Also Monday, in Gansu province’s Luqu county, 24-year-old Gonpo Tsering died after setting himself ablaze, the report said.

The Washington, D.C.-based International Campaign for Tibet said that as of Monday the toll in China’s Tibetan areas from self-immolations had reached 84, though the organization’s count did not include Gonpo Tsering.

Most of the protesters have doused themselves with gasoline and set themselves alight after shouting slogans calling for Tibetan independence and blessings for the Dalai Lama, Tibet’s exiled Buddhist leader. China blames him for encouraging the wave of self-immolations that Beijing has apparently been powerless to stop despite stepped-up security and an extensive spying network.

Independent verification of events and conditions in Tibet is nearly impossible because of restrictions on travel.

Source

The People’s Record Daily News Update - Whose news? Our news!

November 9, 2012 

Here are some stories you may not otherwise hear about today:

  • Seven NAVY Seals face disciplinary action after consulting for EA on the videogame ‘Medal of Honor: Warfighter’ and “disclosing classified information”. While these soldiers will face “disciplinary action” for selling classified information, alleged Wikileaks informant Bradley Manning remains imprisoned without conviction for more than 900 days for leaking human rights violations and war crimes committed by the United States military. 

Follow us on Tumblr or by RSS feed for more daily updates.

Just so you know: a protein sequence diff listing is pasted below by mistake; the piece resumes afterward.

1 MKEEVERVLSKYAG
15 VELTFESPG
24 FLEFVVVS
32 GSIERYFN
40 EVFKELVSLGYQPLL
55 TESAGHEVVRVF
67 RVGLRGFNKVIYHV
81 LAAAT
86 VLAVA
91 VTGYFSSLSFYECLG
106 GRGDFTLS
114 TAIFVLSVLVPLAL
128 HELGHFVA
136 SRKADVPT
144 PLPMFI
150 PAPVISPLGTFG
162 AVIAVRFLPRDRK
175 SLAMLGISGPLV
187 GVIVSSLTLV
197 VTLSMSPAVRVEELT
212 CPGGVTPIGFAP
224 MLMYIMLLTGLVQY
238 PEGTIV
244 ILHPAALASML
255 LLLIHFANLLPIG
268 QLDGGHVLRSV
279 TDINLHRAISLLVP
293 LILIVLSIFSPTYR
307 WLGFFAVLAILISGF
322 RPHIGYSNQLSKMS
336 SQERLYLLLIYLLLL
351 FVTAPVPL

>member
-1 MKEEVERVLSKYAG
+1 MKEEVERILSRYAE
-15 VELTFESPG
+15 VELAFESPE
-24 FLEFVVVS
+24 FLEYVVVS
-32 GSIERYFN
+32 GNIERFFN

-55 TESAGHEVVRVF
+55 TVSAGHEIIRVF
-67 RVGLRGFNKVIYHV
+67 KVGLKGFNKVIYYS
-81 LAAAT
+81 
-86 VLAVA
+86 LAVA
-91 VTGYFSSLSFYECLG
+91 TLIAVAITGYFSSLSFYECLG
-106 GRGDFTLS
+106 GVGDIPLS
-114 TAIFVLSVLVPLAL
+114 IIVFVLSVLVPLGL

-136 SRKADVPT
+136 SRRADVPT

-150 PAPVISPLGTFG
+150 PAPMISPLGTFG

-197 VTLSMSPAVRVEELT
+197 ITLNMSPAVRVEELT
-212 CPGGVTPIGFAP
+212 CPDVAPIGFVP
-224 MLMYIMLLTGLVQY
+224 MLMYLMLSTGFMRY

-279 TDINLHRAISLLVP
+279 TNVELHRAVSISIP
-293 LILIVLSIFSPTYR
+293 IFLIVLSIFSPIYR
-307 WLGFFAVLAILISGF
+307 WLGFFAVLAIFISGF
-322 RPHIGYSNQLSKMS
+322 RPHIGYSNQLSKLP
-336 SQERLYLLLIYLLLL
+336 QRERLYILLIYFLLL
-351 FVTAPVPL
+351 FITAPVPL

Three teenage monks self-immolate in call for freedom for TibetNovember 8, 2012
In a desperate plea for freedom from the rule of China, three teenage Tibetan monks set themselves on fire today, pleading for the return of the Dalai Lama.
In the first documented case of a triple self-immolation,the trios, aged 15 and 16, set fire to themselves today,as the called for the freedom for Tibet.
A total of four Tibetans have set themselves on fire, the largest number of confirmed self-immolations in any one day.
The triple self-immolation took place at approximately 3pm local time today outside the gates of the local Public Security Bureau office in Gomang Township, Ngaba County, Eastern Tibet, which the Chinese refer to as being in the Sichuan province.
The boys called out for freedom in Tibet and for the return of the Dalai Lama as they set themselves on fire. Security forces arrived at the scene almost immediately.